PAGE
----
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‘I called him Morgan’ revisits a Jazz tragedy

Gregg Reese | 3/31/2017, 4:12 p.m.

Jazz and the crime film, or more precisely “film noire” is as a perfect a fit as any in the canon of film genres. In the hands of the right musician(s), improvisation can make for an intriguing counterpoint to the moody visuals of dimly lit scenes usually shot at night, with generous amounts of shadows and smoke (preferably in black and white), mounted on a plot complete with degenerate behavior, jilted lovers, and above all, a protagonist who is doomed from the start.

Swedish filmmaker Kasper Collin’s “I called him Morgan” fits the bill seamlessly, and is all the more captivating as it is a documentary based on actual events. It revisits the tragedy of jazz trumpeter Lee Morgan, a prodigiously gifted instrumentalist who shot to stardom as a teenager with Art Blakey’s Jazz Messengers in 1958. By the 1960s he’d lapsed into the morass of heroin addiction like so many of his contemporaries, then overcame this compulsion to regain his musical footing before being shot to death by his common-law-wife in February of 1972 at the age of 33.

Morgan burst onto the jazz scene as a fiery “enfant terrible,” his impeccable technique adaptable to the most complex melodies at the most brisk paces, yet capable of infusing emotion and sensitivity into the most overplayed and redundant ballads. Moving on to acclaim as a soloist and band leader, he achieved that most illusive objective for a jazz musician, a crossover hit with 1963’s “The Sidewinder.”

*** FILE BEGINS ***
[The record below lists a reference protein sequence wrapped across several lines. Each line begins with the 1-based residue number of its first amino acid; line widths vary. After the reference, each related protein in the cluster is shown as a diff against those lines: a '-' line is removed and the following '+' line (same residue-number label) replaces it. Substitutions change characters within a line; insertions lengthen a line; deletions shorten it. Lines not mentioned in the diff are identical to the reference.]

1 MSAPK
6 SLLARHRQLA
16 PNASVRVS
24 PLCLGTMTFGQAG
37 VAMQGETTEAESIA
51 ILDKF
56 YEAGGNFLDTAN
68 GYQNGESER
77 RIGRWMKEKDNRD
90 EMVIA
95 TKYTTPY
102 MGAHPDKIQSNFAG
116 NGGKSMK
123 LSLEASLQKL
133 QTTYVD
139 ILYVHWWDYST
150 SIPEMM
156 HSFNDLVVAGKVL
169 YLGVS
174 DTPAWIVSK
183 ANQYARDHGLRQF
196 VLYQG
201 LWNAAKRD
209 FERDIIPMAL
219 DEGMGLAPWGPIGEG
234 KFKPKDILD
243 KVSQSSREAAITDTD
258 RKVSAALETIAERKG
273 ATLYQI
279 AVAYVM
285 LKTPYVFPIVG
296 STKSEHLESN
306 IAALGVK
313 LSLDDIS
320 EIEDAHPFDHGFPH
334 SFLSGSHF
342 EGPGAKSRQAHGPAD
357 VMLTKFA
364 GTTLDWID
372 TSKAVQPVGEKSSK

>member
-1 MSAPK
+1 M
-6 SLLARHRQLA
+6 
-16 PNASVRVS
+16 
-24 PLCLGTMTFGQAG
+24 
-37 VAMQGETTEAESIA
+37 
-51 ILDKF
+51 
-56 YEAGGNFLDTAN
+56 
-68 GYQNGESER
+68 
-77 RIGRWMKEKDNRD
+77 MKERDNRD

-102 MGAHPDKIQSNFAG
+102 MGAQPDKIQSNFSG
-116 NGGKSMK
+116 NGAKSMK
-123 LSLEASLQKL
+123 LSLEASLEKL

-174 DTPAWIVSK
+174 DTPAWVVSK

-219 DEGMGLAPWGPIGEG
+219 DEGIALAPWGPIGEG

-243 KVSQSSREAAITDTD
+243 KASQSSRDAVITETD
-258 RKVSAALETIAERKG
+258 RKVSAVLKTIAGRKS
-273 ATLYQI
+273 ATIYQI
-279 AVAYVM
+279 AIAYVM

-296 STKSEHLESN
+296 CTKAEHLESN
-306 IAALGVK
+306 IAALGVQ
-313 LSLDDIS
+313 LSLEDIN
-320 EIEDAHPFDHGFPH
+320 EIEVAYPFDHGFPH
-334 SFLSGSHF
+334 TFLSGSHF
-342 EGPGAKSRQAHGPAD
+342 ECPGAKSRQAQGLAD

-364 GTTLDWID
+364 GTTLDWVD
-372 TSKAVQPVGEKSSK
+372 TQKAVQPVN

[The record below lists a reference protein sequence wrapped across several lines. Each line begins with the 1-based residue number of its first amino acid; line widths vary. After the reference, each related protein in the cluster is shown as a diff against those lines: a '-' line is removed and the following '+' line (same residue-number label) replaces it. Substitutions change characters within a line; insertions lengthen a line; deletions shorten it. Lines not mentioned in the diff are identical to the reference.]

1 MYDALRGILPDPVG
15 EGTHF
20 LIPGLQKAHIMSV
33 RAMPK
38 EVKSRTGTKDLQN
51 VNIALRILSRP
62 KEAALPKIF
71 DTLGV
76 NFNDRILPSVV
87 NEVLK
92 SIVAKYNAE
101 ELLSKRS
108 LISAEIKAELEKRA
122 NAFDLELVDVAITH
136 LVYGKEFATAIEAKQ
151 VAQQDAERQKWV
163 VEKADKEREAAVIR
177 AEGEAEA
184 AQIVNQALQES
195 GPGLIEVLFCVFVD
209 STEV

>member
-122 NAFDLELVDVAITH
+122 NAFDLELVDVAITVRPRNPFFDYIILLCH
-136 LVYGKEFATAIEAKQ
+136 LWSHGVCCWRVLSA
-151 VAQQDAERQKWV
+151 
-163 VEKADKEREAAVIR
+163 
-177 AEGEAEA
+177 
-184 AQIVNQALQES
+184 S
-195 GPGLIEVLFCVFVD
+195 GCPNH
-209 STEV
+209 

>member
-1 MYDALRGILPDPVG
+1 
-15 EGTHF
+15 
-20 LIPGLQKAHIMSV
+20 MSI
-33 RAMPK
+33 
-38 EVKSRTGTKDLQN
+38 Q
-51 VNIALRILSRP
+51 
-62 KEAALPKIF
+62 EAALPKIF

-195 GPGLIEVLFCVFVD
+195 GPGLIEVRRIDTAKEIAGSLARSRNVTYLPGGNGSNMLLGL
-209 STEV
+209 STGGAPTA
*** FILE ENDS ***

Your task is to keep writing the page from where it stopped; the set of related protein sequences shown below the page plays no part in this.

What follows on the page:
This catchy, funky rhythm and blues derived track captivated the public so much that Chrysler Automobiles used it (without permission or royalties) as background for its commercials. By then, Morgan was in the midst of his narcotic habit, and the windfall from this success went directly into his arm.

In 1967 salvation intervened in the form of a jazz fan and surrogate mother from North Carolina named Helen More. She’d come to New York to reinvent herself after teenaged motherhood and flawed relationships in her native south. Establishing her apartment as a safe haven for musicians in “the Big Apple,” she became known for her giving nature and exquisite cooking for the talented but damaged figures that populated the jazz Mecca of New York City. Literally picking him up off the streets, she reclaimed the overcoat and trumpet Morgan had pawned for his latest drug “fix,” and accomplished what the fabled rehabilitation facility at Lexington, Ky., failed to do: get him sober.

Theirs was what shrink’s would call a co-dependent relationship, as she nurtured and rekindled his creative output, while he perhaps fulfilled her maternal instinct as his common-law-wife. Acting as business manager, confidant, cook, and lover, Helen Morgan (although never married, she’d adopted his name) guided the hapless junkie into financial stability, reshaping him into a reliable performer, his newfound stability enabling him to become politicized, as he became an advocate for Black musicians.

Abstinence brought with it a roving eye, as Morgan became involved with “the other woman,” Judith Johnson. This triangular arrangement was all the more ironic because as Johnson remembers, “his sexuality was very, very, very, very, limited, almost nonexistent because of what he’d been through…”